Rep. Patti Fritz and Sen. Sharon Ropes Erickson are sponsoring bills to improve psychological counseling services for military veterans in the House and Senate. Getting appropriations for the bill(s) will be a challenge. This was not in the list of items that the governor wanted for veterans and military, so the items on his shopping list, the license plate expansion, tuition assistance changes, etc., will likely get into the Veterans Omnibus bill, while this effort to provide for the services vets may need most, seems in greater danger of being left behind due to priorities of some leaders, like those that set the budget goals for the Senate.
Don't want this left behind? Call you senator and your representative and tell them that Veterans health care should not have to take a back seat to K-12 Education.
What do these two know about veterans mental health?
Fritz is an LPN and the daughter of a WWII vet, the spouse of a Vietnam vet, and the mother of a Marine. Ropes Erickson is a former Navy nurse and the spouse of an M.D.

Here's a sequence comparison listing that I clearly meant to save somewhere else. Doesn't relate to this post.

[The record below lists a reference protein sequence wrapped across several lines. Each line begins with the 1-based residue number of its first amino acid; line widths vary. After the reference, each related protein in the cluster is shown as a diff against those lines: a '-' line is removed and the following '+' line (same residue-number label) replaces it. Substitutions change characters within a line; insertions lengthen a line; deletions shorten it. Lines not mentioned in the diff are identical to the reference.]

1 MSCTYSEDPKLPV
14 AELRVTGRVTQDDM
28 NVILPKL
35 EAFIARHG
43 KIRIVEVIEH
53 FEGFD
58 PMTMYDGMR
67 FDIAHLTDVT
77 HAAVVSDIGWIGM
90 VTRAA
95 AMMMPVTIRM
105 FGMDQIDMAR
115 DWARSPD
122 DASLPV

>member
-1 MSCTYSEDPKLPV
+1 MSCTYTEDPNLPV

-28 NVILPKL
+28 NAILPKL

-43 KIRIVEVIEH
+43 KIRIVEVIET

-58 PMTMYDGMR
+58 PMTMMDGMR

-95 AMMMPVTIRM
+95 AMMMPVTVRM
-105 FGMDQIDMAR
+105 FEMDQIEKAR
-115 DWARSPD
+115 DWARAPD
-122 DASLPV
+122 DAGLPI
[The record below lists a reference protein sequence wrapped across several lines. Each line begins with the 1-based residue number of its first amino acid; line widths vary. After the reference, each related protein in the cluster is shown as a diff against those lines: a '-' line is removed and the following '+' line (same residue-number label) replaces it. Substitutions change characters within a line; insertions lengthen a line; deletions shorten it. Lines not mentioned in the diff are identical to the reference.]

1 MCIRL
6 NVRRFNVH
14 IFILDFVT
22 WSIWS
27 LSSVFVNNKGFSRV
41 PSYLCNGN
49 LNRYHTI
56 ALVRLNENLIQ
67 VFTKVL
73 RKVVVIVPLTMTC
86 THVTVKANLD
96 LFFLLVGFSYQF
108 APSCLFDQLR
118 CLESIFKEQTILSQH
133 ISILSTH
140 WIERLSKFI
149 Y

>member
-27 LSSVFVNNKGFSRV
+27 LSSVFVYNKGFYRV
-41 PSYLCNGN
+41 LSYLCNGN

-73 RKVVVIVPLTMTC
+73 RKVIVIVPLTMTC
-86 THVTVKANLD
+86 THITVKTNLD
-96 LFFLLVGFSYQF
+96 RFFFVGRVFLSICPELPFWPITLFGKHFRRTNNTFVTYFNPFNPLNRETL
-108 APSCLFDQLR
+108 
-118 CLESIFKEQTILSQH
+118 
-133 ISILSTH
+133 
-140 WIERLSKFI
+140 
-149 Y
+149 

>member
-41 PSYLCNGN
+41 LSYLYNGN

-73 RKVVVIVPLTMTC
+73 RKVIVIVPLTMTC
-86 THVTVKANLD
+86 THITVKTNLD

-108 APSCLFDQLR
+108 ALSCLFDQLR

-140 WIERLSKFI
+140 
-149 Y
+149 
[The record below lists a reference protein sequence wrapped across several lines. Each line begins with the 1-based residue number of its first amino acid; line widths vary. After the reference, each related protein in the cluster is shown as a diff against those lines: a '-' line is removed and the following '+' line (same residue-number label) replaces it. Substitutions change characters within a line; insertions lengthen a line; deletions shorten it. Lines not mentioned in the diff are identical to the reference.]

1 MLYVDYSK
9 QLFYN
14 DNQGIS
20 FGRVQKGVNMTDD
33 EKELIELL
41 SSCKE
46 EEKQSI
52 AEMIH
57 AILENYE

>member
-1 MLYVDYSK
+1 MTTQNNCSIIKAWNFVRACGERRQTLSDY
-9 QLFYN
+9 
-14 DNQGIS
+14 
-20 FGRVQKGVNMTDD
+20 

Fritz's bill, HF1612; Short Description: Veterans and soldiers counseling services access improved, and money appropriated.
Co-sponsors: Juhnke; Greiling; Kelliher; Heidgerken; Nelson; Moe; Abeler; Welti; Bigham
Companion Bill: SF1875
Senate Authors: Erickson Ropes; Clark; Dille; Prettner Solon; Jungbauer
Bill excerpt below.
2.1 Sec. 2. NEEDS ASSESSMENT REQUIRED. By November 1, 2007, the commissioner of veterans affairs and the adjutant general of the National Guard shall jointly report to the chair and ranking minority member of each committee in the senate and house of representatives with jurisdiction over the policy or finance of veterans affairs and military affairs regarding the psychological status and needs of soldiers and veterans returning to Minnesota after having served in support of contingency operations for Operation Enduring Freedom and Operation Iraqi Freedom. The report must provide the best relevant insights into and advice concerning how to most effectively provide the psychological support services determined to be needed by those soldiers and veterans.
Posted by Anonymous | March 16, 2007 8:13 PM